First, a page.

In the publications of J. Kong et al., “Nanotube Molecular Wires as Chemical Sensors”, in Science, Vol. 287, p. 622 to 625 (2000) and P. G. Collins et al., “Extreme Oxygen Sensitivity of Electronic Properties of Carbon Nanotubes”, in Science, Vol. 287, p. 1801 to 1804 (2000), the results of tests are described which relate to the change in the physical properties, in particular the electrical resistance of single-walled carbon nanotubes, which are exposed to different gases.

In the paper by S. Peng et al., “Carbon Nanotube Chemical and Mechanical Sensors”, to the 3rd International Workshop on Structural Health Monitoring, Stanford University, September 2001, the changes in the physical properties with the adsorption of gas molecules on single-walled carbon nanotubes is likewise described. In addition, a modification of an arrangement consisting of an electrolyte, a dielectric and a semi-conductor is specified, which serves to detect and identify ions in the electrolyte and in which a semiconducting carbon nanotube is arranged in the center of the dielectric.

In the publication of H. Dai, “Nanotube Growth and Characterization”, in M. S. Dresselhaus, G. Dresselhaus, Ph. Avouris (Hg.), “Carbon Nanotubes”, in Topics Appl. Phys., Vol. 80, p. 29 to 53 (2001), methods for the manufacturing of the carbon nanotubes are described, in particular the growth conditions of single-walled carbon nanotubes and the formation of multi-walled carbon nanotubes, which are grouped into and aligned in bundles.

Further methods for the manufacturing of the carbon nanotubes as well as methods by which the carbon nanotubes are brought into different shapes or arrangements, are described in the publications of M. Chhowalla et al., “Growth process conditions of vertically aligned carbon nanotubes using plasma enhanced chemical vapor deposition”, in J. Appl. Phys., Vol. 90, p. 5308 to 5317 (2001), of O. Jost et al., “Rate-Limiting Process in the Formation of Single-Wall Carbon Nanotubes: Pointing the Way to the Nanotube Formation Mechanism”, in J. Phys. Chem. B, Vol. 106, p. 2875 to 2883 (2002), of V. V. Tsukruk et al., “Nanotube Surface Arrays: Weaving, Bending, and Assembling on Patterned Silicon”, in Phys. Rev. Lett., Vol. 92, p. 065502-1 to 065502-4 (2004), and of H. Ko et al., “Combing and Bending of Carbon Nanotube Arrays with Confined Microfluidic Flow on Patterned Surfaces”, in J. Phys. Chem. B, Vol. 108, p. 4385 to 4393 (2004).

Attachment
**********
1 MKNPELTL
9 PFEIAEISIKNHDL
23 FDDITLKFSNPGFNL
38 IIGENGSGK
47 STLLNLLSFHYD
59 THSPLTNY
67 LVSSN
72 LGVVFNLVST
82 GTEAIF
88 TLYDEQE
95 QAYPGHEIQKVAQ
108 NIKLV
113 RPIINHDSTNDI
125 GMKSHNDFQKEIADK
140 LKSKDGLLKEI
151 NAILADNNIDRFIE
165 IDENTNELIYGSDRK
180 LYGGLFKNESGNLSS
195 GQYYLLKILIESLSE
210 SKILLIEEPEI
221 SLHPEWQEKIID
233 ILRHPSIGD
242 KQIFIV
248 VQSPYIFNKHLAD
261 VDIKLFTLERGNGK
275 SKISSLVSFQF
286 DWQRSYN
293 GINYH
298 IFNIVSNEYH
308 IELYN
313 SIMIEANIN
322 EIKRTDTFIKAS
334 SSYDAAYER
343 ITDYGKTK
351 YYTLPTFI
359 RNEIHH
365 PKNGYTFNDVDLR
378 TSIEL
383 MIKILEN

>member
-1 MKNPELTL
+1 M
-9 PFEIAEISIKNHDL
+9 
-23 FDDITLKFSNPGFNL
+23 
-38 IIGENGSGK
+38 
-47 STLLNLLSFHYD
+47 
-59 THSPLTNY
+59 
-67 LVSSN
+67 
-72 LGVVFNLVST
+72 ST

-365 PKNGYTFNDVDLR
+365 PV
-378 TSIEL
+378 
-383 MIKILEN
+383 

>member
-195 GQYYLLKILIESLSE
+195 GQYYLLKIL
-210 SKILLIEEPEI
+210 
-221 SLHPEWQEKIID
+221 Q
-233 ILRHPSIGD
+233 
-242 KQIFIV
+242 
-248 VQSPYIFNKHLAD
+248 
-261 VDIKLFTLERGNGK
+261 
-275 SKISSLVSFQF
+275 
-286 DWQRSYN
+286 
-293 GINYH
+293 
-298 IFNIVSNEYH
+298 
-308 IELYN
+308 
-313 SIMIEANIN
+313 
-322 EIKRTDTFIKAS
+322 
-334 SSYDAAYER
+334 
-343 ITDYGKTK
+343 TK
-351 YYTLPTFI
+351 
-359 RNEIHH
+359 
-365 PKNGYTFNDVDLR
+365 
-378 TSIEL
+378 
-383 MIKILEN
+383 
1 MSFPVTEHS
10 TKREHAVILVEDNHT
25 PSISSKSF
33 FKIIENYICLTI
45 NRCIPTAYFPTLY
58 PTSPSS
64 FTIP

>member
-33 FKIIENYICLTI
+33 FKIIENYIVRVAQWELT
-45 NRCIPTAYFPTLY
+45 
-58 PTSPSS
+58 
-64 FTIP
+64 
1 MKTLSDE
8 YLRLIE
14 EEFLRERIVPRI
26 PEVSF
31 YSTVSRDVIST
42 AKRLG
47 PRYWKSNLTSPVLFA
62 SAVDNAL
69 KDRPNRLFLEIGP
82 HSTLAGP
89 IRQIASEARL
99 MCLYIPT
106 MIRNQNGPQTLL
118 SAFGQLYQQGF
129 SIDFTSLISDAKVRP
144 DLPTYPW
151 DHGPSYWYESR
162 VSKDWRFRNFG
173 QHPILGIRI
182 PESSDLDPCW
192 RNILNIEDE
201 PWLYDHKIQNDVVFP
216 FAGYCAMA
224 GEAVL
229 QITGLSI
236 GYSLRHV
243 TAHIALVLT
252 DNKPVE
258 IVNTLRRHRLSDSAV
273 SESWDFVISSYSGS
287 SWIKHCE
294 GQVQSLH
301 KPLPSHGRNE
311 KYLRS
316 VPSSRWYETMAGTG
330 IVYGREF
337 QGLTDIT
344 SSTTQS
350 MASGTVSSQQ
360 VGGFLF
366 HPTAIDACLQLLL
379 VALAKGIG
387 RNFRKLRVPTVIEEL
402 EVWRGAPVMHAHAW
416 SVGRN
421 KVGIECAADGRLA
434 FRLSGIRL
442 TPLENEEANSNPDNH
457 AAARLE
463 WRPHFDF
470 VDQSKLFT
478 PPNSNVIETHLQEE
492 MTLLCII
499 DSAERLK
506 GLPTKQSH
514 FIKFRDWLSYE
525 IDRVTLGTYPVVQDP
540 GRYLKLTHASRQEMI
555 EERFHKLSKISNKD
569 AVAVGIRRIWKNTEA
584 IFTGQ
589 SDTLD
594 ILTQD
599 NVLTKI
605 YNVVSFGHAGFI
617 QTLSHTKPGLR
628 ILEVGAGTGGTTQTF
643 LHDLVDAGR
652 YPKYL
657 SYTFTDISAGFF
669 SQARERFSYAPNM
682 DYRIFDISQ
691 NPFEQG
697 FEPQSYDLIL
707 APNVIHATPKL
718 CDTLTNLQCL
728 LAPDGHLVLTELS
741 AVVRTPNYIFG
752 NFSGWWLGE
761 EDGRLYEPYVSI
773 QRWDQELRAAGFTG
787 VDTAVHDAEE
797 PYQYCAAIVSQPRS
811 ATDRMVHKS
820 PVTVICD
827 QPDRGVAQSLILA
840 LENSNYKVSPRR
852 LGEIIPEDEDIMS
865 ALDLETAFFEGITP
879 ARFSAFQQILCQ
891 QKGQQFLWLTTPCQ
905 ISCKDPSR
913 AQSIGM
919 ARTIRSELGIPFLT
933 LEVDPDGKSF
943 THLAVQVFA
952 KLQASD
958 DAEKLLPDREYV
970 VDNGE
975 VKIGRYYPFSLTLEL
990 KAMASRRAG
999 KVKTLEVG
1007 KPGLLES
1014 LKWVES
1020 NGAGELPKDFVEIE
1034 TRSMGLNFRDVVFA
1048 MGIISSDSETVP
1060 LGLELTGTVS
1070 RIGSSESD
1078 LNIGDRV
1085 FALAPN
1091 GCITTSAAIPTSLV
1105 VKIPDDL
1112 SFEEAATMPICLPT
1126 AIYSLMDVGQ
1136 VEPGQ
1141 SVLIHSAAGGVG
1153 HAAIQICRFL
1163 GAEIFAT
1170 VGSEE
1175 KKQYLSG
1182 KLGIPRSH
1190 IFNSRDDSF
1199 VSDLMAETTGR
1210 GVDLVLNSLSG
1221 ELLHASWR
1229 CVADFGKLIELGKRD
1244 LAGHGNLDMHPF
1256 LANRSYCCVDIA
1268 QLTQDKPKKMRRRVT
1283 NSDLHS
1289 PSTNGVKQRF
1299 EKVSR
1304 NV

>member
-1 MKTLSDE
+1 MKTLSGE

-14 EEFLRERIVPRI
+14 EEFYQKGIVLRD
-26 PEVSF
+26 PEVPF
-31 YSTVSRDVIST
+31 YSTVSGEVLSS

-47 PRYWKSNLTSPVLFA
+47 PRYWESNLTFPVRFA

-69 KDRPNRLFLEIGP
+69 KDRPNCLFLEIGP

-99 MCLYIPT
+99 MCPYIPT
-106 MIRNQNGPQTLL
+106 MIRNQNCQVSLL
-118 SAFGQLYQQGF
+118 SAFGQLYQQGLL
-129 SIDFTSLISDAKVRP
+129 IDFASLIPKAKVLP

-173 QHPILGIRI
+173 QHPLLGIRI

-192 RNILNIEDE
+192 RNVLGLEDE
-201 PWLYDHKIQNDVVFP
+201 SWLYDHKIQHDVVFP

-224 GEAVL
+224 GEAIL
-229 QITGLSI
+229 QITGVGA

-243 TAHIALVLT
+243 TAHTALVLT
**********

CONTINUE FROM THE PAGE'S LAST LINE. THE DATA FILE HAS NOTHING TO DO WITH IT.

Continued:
An aspect is thus to provide a separation column for chromatographs, which on the one hand has a higher mechanical stability and on the other hand can be embodied shorter and more compact than previous separation columns.

The capillaries of the separation column are carbon nanotubes (CNT, carbon nanotubes). Carbon nanotubes have a round cross section with a typical diameter of between 0.5 nm and 5 nm in the case of single-walled carbon nanotubes and up to 100 nm in the case of multi-walled carbon nanotubes, depending on the manufacturing method according to which they were manufactured. The carbon nanotubes can be manufactured in particular in such a way that they are present as bundles preferably numbering several hundred, typically for example 400 carbon nanotubes, with their packing density being very high. The arrangement of the carbon nanotubes as a compact bundle is suitable in the separation column of a chromatograph to be used. The carbon nanotubes are then at least practically aligned in parallel and at the same time the gas mixture to be analyzed can flow through the carbon nanotubes. The carbon nanotubes have a large inside and outside surface, so that the interaction with the gas mixture to be analyzed is sufficiently large to be able to achieve particularly good results of the analysis, even with shorter separation columns.


These and other aspects and advantages will become more apparent and more readily appreciated from the following description of the exemplary embodiments, taken in conjunction with the associated drawings of which:

FIG. 1 is a schematic plan view of an exemplary embodiment of the most important components of a chromatograph having carbon nanotubes.

FIG. 2 is a perspective view of an exemplary embodiment of a bundle of capillaries formed from carbon nanotubes.

FIG. 3 is an end view of an exemplary embodiment of an electrically contacted bundle of carbon nanotubes.


Reference will now be made in detail to the preferred embodiments, examples of which are illustrated in the accompanying drawings, wherein like reference numerals refer to like elements throughout.

FIG. 1 shows schematically the arrangement of the most important components of a chromatograph. A separation column 3, through which the gas mixture or the liquid mixture flows is arranged between an injection system 1 for a sample and a detector 2 for the analysis of the gas components. The injection system 1 in particular includes intake valves and the like, which are preferably also suitable for mixing a sample to be analyzed with a carrier gas. The separation column 3 includes a bundle of capillaries, formed here from carbon nanotubes and through which the sample to be analyzed flows, with the sample being broken down because of the interaction with the surface of the capillaries into components flowing at different rates. The separated components can then be determined according to their type and concentration in the detector 2. In principle, each detector suitable for chromatographs can also be used here as detector 2.